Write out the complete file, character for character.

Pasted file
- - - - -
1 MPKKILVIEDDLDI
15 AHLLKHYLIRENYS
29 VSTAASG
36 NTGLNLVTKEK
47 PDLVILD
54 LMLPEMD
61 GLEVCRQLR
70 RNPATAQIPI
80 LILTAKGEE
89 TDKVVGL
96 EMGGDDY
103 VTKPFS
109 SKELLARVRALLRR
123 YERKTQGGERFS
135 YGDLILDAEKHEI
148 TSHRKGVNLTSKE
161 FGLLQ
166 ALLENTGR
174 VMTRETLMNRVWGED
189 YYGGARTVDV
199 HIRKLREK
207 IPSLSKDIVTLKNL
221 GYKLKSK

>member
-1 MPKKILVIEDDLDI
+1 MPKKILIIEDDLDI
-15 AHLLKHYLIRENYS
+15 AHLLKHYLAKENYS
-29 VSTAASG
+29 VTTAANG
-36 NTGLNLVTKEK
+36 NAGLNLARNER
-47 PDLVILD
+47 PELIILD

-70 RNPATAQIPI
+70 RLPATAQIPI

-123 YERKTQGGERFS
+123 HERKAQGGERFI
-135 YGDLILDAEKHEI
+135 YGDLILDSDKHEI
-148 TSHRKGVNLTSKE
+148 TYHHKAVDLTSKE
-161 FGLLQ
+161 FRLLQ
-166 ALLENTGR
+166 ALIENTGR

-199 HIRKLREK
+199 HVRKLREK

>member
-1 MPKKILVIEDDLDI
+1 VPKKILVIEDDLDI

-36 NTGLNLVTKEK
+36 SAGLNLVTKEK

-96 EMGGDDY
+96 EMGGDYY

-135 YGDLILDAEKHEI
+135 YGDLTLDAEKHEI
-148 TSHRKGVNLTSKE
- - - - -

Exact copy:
1 MPKKILVIEDDLDI
15 AHLLKHYLIRENYS
29 VSTAASG
36 NTGLNLVTKEK
47 PDLVILD
54 LMLPEMD
61 GLEVCRQLR
70 RNPATAQIPI
80 LILTAKGEE
89 TDKVVGL
96 EMGGDDY
103 VTKPFS
109 SKELLARVRALLRR
123 YERKTQGGERFS
135 YGDLILDAEKHEI
148 TSHRKGVNLTSKE
161 FGLLQ
166 ALLENTGR
174 VMTRETLMNRVWGED
189 YYGGARTVDV
199 HIRKLREK
207 IPSLSKDIVTLKNL
221 GYKLKSK

>member
-1 MPKKILVIEDDLDI
+1 MPKKILIIEDDLDI
-15 AHLLKHYLIRENYS
+15 AHLLKHYLAKENYS
-29 VSTAASG
+29 VTTAANG
-36 NTGLNLVTKEK
+36 NAGLNLARNER
-47 PDLVILD
+47 PELIILD

-70 RNPATAQIPI
+70 RLPATAQIPI

-123 YERKTQGGERFS
+123 HERKAQGGERFI
-135 YGDLILDAEKHEI
+135 YGDLILDSDKHEI
-148 TSHRKGVNLTSKE
+148 TYHHKAVDLTSKE
-161 FGLLQ
+161 FRLLQ
-166 ALLENTGR
+166 ALIENTGR

-199 HIRKLREK
+199 HVRKLREK

>member
-1 MPKKILVIEDDLDI
+1 VPKKILVIEDDLDI

-36 NTGLNLVTKEK
+36 SAGLNLVTKEK

-96 EMGGDDY
+96 EMGGDYY

-135 YGDLILDAEKHEI
+135 YGDLTLDAEKHEI
-148 TSHRKGVNLTSKE